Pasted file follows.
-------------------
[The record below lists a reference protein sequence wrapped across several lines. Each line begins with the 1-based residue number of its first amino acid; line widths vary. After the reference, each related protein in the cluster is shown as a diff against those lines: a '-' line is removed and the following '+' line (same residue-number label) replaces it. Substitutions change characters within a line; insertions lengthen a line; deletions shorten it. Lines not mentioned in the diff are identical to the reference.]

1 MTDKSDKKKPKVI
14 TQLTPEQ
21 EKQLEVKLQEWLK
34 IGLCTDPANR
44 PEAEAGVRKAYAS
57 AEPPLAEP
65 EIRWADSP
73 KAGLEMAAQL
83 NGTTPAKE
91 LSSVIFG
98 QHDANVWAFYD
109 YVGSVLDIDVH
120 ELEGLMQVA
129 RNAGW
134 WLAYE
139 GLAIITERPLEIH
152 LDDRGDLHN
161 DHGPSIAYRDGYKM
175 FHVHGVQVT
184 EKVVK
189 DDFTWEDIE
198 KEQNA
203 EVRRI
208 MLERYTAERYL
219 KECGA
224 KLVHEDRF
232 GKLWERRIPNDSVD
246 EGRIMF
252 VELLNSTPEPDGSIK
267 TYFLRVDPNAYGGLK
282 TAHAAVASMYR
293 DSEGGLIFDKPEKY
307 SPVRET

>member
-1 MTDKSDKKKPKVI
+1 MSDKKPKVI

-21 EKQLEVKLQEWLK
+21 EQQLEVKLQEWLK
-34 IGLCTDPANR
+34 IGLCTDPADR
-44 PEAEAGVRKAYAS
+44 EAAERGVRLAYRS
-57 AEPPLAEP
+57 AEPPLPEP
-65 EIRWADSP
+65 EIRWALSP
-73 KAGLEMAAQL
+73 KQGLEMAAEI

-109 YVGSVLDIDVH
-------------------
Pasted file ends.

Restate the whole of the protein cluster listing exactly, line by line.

[The record below lists a reference protein sequence wrapped across several lines. Each line begins with the 1-based residue number of its first amino acid; line widths vary. After the reference, each related protein in the cluster is shown as a diff against those lines: a '-' line is removed and the following '+' line (same residue-number label) replaces it. Substitutions change characters within a line; insertions lengthen a line; deletions shorten it. Lines not mentioned in the diff are identical to the reference.]

1 MTDKSDKKKPKVI
14 TQLTPEQ
21 EKQLEVKLQEWLK
34 IGLCTDPANR
44 PEAEAGVRKAYAS
57 AEPPLAEP
65 EIRWADSP
73 KAGLEMAAQL
83 NGTTPAKE
91 LSSVIFG
98 QHDANVWAFYD
109 YVGSVLDIDVH
120 ELEGLMQVA
129 RNAGW
134 WLAYE
139 GLAIITERPLEIH
152 LDDRGDLHN
161 DHGPSIAYRDGYKM
175 FHVHGVQVT
184 EKVVK
189 DDFTWEDIE
198 KEQNA
203 EVRRI
208 MLERYTAERYL
219 KECGA
224 KLVHEDRF
232 GKLWERRIPNDSVD
246 EGRIMF
252 VELLNSTPEPDGSIK
267 TYFLRVDPNAYGGLK
282 TAHAAVASMYR
293 DSEGGLIFDKPEKY
307 SPVRET

>member
-1 MTDKSDKKKPKVI
+1 MSDKKPKVI

-21 EKQLEVKLQEWLK
+21 EQQLEVKLQEWLK
-34 IGLCTDPANR
+34 IGLCTDPADR
-44 PEAEAGVRKAYAS
+44 EAAERGVRLAYRS
-57 AEPPLAEP
+57 AEPPLPEP
-65 EIRWADSP
+65 EIRWALSP
-73 KAGLEMAAQL
+73 KQGLEMAAEI

-109 YVGSVLDIDVH